Project Details. The specific plan will leverage the following insights: (i) it is often much easier to build a perception system that can detect an event once it has occurred (e.g., a collision, running a stop sign, or changing a lane) than it is to build one that can predict whether an event will occur in the future (e.g., if I don’t slow down now, I will run a stop sign); (ii) methods derived from reinforcement learning can “back up” these events to construct predictors that can predict whether the event will occur; (iii) predictors for a rich repertoire of events can be dynamically recombined at test time to plan for actions that will bring about a chosen combination of events (e.g., change lanes, while avoiding collision, while also maintaining a target speed); (iv) if all of the event predictors are trained with calibrated uncertainty estimates, they can detect unfamiliar situations and act conservatively (e.g., avoid collision with high probability, even if it means failing to match a target speed or achieve a navigational goal). To that end, the goal of this research will be to develop fundamental algorithmic tools for using reinforcement learning to learn repertoires of event predictors, where the events themselves are detected (in the training data, after the fact, in hindsight) by conventional computer vision systems, and the predictors themselves have calibrated estimates of uncertainty by using Bayesian neural networks. In essence, the events act as “reward functions” for an ensemble of value functions. At test time, this combination of predictors can be flexibly recombined to achieve new goals, such as driving at a particular speed in a particular lane. Our preliminary research in this direction has already been effective at producing collision avoidance policies that are uncertainty-aware [1], as well as generalized computation graph frameworks than enable reinforcement learning to predict future collision events [2]. This project will aim to extend these ideas to work with a broad repertoire of events that can be detected in hindsight via computer vision methods, and for which a repertoire of predictors can enable flexible execution of user-specified objectives at test time. Research will be conducted using our small-scale car platform (shown on the right), which is built and developed from scratch in our group. Code for general computation graph predictors and uncertainty-aware   prediction will be submitted to the BDD repository, along with simple demonstrations in simulation for rapid prototyping.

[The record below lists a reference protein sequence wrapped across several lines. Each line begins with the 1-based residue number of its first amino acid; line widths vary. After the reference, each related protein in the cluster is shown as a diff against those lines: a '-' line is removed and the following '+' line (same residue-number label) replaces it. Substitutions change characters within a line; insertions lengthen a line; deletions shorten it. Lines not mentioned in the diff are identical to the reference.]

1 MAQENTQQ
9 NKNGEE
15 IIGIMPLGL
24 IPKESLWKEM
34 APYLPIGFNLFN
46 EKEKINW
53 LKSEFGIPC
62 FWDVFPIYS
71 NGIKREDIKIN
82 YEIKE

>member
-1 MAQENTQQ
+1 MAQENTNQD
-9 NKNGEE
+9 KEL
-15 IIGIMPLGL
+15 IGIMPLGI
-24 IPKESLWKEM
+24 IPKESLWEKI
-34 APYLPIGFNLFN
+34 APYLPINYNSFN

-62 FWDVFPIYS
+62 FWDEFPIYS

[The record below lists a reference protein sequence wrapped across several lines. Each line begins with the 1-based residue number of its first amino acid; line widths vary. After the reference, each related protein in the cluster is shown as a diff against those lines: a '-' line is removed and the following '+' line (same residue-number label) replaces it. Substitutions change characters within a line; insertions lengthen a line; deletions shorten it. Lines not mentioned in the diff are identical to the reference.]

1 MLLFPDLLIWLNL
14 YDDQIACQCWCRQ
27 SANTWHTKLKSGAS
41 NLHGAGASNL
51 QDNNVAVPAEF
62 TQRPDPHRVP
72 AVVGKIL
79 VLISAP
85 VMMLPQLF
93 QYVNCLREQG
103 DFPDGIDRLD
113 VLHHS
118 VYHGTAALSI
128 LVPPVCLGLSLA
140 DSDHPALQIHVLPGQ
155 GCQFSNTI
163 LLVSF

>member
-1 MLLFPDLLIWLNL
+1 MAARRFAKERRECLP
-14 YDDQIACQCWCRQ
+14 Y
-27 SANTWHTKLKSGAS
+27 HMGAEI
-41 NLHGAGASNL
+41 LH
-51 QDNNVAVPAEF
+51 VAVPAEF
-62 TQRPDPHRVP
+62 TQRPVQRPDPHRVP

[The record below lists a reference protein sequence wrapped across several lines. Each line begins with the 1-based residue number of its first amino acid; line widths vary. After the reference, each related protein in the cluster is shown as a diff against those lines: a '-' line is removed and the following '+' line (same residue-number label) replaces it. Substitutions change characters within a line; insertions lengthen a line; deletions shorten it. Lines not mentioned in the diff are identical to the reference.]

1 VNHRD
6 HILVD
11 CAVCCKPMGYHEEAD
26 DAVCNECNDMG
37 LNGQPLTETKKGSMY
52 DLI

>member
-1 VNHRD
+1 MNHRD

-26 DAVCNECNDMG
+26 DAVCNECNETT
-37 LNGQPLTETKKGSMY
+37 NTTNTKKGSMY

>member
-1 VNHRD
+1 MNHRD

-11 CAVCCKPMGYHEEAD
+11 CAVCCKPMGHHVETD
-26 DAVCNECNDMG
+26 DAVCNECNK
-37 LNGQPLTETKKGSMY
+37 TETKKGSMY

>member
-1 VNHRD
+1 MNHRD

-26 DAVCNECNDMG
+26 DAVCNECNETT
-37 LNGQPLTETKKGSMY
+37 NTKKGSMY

1. Gregory Kahn, Adam Villaflor, Vitchyr Pong, Pieter Abbeel, Sergey Levine. Uncertainty-Aware Reinforcement Learning for Collision Avoidance. arXiv. 2017.
  2. Gregory Kahn, Adam Villaflor, Bosen Ding, Pieter Abbeel, Sergey Levine. Self-Supervised Deep Reinforcement Learning with Generalized Computation Graphs for Robot Navigation. arXiv. 2017.
  3. Mariusz Bojarski et al. End to End Learning for Self-Driving Cars. arXiv. 2016
Sergey Levine deep reinforcement learning, uncertainty, robustness